At the Beginning
Despite nearly six decades of neglect, deterioration and vandalism, the classic parameters of a beautifully designed Regency home still shone through. The elegant execution of scale, proportion, balance and lines of the home’s design reigned supreme over the boarded-up openings and minimal (read cheaper) 20th Century front stairway. However, the combination of the neglect, some well-intentioned but sadly misinformed early 20th Century ‘modernization’ efforts and several badly executed masonry undertakings had seriously compromised the structural integrity of the building (as seen in both the photo left and the inset photo below). In fact, it was a testament to the skill of the home’s original builders that the structure had not suffered catastrophic failure! The question remained: was this beautiful old survivor too far gone to be saved? To answer that question the owner’s general contractor, Brock Builders Inc., reached out to the consultancy firm Northwind Design who, after extensive analysis, determined it would be a significant undertaking but was definitely possible. So, to rescue what is the oldest surviving, unaltered (above the foundation), 2 storey cubic form Regency home in Niagara (likely in Ontario and possibly in Canada) we had to begin where the 19th Century builders began… with the foundation.
One of the “well-intentioned but sadly misinformed early 20th Century ‘modernization’ efforts” mentioned earlier was the decision by an early 20th Century owner to parge the lime mortared rubblestone foundation with Portland based pebbledash. While the pebbledash did last much longer than the sacrificial lime-based parging that would have been used in the 19th Century, it ignored the fact that a rubblestone foundation of this type requires periodic maintenance. So, for roughly a century, the pebbledash hid the gradual degradation of the mortar. To address this issue, all of the pebbledash was manually removed to uncover the actual state-of-affairs; and it was shocking (click on below for expanded view). Mortar voids were identified that, in places, were up to 10” deep! Specialists in restoration of historic buildings, our Master Masons from Masonry Restoration Canada filled the voids and repointed the entire perimeter with the exception of the area hidden behind the front steps (which will need to be removed pending Town agreements and permits) and the centre portion of the backwall.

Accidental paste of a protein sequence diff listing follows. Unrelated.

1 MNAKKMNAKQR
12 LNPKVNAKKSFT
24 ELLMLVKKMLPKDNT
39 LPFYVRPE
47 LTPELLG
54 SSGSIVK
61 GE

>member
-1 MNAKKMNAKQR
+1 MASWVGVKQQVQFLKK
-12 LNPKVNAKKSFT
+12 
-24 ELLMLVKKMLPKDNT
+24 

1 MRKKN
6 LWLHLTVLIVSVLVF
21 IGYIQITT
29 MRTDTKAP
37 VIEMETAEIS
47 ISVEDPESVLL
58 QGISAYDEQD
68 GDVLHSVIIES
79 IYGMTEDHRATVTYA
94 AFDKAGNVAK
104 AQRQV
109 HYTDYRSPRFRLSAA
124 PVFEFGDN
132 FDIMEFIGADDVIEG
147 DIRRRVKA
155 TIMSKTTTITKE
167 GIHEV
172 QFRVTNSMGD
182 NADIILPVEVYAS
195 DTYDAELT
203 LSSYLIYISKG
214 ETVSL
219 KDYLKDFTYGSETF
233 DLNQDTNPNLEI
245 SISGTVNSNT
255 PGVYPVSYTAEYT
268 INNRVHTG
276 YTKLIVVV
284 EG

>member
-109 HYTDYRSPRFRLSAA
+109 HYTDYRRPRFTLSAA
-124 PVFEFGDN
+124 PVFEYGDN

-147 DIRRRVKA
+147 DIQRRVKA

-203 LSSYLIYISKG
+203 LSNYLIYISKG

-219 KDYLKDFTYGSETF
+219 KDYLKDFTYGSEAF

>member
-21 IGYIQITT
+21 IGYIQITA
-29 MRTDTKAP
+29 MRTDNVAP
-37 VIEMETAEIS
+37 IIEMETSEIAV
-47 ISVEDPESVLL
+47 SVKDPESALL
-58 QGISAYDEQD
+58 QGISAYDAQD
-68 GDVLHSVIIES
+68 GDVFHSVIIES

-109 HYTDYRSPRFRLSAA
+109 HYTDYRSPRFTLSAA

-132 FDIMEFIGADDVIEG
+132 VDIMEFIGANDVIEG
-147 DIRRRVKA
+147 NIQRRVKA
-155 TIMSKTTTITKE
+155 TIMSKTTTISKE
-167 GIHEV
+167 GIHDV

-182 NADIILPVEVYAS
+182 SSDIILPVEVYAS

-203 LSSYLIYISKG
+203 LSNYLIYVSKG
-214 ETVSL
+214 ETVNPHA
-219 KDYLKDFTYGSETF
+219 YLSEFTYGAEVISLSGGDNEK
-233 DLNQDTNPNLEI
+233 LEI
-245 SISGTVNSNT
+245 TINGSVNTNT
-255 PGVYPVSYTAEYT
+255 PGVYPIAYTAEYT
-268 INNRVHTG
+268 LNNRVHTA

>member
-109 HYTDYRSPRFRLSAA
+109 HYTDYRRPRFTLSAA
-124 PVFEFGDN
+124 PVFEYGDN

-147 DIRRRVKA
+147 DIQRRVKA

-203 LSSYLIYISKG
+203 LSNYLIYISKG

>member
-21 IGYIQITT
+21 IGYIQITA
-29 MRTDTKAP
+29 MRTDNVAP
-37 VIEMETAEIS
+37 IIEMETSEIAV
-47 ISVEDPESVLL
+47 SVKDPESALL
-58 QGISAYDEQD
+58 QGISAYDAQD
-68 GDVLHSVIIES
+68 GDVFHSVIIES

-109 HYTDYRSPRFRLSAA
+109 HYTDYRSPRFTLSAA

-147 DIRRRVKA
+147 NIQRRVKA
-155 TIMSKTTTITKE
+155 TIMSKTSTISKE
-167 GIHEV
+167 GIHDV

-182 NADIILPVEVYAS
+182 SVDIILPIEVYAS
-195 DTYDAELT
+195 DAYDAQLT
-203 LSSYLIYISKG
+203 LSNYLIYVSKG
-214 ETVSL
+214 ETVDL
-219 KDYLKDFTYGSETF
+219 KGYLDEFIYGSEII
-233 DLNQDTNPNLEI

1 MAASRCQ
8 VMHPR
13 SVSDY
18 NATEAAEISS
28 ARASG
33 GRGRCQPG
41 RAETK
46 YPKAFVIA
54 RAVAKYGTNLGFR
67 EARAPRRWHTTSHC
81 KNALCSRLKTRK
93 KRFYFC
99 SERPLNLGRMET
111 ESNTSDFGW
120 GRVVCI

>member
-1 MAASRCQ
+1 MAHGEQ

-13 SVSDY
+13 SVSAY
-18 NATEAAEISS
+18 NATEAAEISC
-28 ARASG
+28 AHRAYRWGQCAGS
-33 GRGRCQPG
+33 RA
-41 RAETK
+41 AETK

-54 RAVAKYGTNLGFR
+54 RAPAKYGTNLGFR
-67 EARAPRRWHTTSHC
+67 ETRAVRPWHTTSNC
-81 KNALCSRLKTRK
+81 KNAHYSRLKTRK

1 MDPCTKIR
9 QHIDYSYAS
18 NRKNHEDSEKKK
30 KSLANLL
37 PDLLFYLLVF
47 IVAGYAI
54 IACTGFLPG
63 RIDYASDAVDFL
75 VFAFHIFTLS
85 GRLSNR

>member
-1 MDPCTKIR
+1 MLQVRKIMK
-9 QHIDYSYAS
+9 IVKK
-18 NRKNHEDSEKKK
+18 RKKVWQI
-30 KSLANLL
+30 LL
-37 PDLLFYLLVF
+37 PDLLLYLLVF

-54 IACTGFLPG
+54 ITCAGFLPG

A Critical Affliction
Originally, this home had an exterior basement entry in the rear foundation wall for use by the servants. However, for some unknown reason, the late 20th Century property owner hired a mason to infill this opening. Unfortunately, this mason was sadly lacking in expertise. Not only was the building unsupported when he removed the lintel (causing the masonry above to drop), but his infill solution was a combination of Portland mortared rubblestone and several very poorly prepared Portland cement pours. Over the next few decades, stresses already introduced by the aforementioned drop, combined with and exacerbated by this Portland ‘plug’, resulted in a series of issues across the rear wall’s brick field, watertable, lintels and sills. To address this critical issue, it was necessary to excavate roughly 60% of the rear foundation wall to both access the entire infill ‘plug’ and also to have our engineer and masons assess the stability/strength of the foundation on either side to ensure that the repair would not introduce structural failure. In addition, an opening above the ‘plug’ was prepared to allow the re-establishment of a lintel which will serve to support the brick field during the removal of the infill and the work of rebuilding the correctly mortared rubblestone field around a re-instated entry.